I VMfS ? U.S. ENVIRONMENTAL PROTECTION AGENCY
*VOFFICE OF INSPECTOR GENERAL
Congressionally Requested
Inquiry Into the EPA's Use of
Private and Alias Email Accounts
Report No. 13-P-0433
September 26, 2013

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Report Contributors:
Rudolph M. Brevard
Michael Goode
Eric K. Jackson Jr.
Teresa Richardson
Gina Ross
Sabrena Stewart
Abbreviations
CFR	Code of Federal Regulations
EPA	U.S. Environmental Protection Agency
GAO	U.S. Government Accountability Office
NARA	National Archives and Records Administration
NRPM	National Records Management Program
OIG	Office of Inspector General
OMB	Office of Management and Budget
Hotline
To report fraud, waste, or abuse, contact us through one of the following methods:
email:	OIG Hotline@epa.gov	write: EPA Inspector General Hotline
phone:	1-888-546-8740	1200 Pennsylvania Avenue, NW
fax:	202-566-2599	Mailcode 2431T
online:	http://www.epa.gov/oiq/hotline.htm	Washington, DC 20460

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^£Dsrx U.S. Environmental Protection Agency
^	u.o. i-iiviiuiimeiiuai nuicuuuii Myciiuy	13-P-0433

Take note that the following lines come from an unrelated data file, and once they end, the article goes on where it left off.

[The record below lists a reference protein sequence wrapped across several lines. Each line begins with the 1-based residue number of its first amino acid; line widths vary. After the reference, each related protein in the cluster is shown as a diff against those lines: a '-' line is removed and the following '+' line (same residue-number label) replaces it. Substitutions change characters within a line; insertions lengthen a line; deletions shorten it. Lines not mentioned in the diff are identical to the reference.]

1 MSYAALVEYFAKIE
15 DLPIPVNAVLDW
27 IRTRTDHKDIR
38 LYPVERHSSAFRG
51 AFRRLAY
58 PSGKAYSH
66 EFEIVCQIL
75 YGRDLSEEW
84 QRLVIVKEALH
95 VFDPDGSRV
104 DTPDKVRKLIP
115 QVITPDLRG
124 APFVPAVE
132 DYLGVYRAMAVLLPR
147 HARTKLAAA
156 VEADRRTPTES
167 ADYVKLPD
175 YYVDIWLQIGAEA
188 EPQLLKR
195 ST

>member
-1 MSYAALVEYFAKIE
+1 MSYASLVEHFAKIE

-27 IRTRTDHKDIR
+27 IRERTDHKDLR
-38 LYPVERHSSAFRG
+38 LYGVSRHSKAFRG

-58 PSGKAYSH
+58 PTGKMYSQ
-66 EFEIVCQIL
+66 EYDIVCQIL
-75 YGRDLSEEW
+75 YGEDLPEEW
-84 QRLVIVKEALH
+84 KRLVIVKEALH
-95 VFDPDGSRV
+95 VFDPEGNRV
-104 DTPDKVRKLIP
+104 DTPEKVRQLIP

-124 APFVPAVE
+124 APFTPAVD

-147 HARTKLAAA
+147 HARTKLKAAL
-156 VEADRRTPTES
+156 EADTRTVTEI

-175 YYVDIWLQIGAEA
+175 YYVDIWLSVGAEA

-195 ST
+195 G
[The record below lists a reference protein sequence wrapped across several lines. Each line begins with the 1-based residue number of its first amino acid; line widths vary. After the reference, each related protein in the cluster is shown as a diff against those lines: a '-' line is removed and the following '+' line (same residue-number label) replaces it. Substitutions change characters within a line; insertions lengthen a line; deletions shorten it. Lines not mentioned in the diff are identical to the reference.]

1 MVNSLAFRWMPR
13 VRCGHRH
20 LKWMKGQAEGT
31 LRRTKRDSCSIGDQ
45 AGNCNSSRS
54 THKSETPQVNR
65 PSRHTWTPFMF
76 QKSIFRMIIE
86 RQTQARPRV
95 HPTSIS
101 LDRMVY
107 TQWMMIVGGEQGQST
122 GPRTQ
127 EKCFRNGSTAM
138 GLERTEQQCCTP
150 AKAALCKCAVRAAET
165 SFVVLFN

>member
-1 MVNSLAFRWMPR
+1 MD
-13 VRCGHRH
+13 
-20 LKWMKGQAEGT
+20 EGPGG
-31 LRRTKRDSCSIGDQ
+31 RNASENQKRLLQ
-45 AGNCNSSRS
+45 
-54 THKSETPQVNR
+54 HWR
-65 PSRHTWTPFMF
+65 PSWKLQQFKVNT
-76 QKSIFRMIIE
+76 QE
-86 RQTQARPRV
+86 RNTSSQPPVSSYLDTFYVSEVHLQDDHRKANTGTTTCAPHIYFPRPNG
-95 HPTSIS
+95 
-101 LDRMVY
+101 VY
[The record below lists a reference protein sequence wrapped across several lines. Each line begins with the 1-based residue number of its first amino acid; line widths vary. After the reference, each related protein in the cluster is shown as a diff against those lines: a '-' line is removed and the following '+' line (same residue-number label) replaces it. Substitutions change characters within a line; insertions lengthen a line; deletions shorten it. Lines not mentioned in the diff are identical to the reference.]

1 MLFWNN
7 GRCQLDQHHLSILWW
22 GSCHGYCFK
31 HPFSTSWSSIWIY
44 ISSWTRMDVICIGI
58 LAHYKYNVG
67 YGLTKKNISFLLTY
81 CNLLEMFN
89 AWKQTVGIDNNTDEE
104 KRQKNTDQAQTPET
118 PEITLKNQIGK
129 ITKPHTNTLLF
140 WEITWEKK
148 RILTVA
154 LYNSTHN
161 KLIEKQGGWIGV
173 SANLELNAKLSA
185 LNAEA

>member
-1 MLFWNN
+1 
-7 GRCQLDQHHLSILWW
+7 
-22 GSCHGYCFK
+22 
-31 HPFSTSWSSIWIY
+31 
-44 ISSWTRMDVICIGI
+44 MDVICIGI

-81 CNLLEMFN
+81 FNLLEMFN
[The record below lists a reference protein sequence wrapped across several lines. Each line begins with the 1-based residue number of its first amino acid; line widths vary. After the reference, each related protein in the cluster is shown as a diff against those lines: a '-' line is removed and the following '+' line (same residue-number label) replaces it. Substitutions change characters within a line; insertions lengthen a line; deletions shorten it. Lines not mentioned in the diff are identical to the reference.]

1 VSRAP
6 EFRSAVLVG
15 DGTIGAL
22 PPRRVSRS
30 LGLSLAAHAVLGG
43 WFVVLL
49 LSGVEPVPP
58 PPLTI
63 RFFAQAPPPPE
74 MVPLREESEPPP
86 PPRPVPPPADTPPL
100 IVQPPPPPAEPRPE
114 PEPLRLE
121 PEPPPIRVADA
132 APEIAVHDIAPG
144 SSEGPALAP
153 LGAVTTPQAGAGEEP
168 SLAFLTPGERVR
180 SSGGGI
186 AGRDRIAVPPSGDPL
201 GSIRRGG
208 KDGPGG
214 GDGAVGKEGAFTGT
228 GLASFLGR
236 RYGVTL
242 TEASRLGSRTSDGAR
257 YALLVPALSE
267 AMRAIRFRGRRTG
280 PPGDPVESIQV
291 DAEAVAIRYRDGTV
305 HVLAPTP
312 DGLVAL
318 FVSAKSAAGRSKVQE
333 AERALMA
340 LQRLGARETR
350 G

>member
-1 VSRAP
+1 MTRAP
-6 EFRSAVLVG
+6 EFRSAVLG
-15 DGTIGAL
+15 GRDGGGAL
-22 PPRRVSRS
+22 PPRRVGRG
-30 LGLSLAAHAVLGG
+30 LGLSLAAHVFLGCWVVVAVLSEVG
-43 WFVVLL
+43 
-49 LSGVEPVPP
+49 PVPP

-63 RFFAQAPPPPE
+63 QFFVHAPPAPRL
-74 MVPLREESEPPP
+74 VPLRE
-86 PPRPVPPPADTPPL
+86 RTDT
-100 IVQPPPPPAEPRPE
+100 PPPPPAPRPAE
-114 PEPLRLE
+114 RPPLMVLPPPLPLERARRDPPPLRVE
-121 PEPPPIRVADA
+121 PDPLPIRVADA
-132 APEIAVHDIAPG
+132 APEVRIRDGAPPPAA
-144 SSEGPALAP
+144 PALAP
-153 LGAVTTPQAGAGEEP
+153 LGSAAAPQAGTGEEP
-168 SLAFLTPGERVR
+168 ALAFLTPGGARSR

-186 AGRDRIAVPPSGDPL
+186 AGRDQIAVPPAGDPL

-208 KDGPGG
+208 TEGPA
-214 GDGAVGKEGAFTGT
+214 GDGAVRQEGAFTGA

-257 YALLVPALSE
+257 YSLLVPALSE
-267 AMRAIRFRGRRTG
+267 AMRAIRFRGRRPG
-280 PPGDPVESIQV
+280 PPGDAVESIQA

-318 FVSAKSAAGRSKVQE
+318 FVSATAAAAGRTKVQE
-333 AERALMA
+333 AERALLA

\ Office of Inspector General	September 26,2013

At a Glance
*L pro^^
Why We Did This Review
We conducted this audit in
response to a request by the
U.S. House of Representatives
Committee on Science, Space,
and Technology for information
about the U.S. Environmental
Protection Agency's (EPA's)
practices when using private and
alias email accounts to conduct
official business.
The EPA's records management
program is managed through the
agency's National Records
Management Program. The
agency's records officer, located
within the Office of
Environmental Information,
is responsible for leading the
program in accordance with EPA
policy, procedures, and federal
statutes and regulations.
This report addresses the
following EPA theme:
• Embracing EPA as a high
performing organization.
Congressionally Requested Inquiry Into the EPA's
Use of Private and Alias Email Accounts
For further information,
contact our public affairs
office at (202) 566-2391.
The full report is at:
www.epa.qov/oiq/reports/2013/
20130926-13-P-0433.pdf
What We Found
We found no evidence that the EPA used, promoted or encouraged the use of private
"non-governmental" email accounts to circumvent records management
responsibilities or reprimanded, counseled or took administrative actions against
personnel for using private email or alias accounts for conducting official government
business. EPA senior officials said they were aware of the agency records
management policies and, based only on discussions with these senior officials, the
OIG found no evidence that these individuals had used private email to circumvent
federal recordkeeping responsibilities.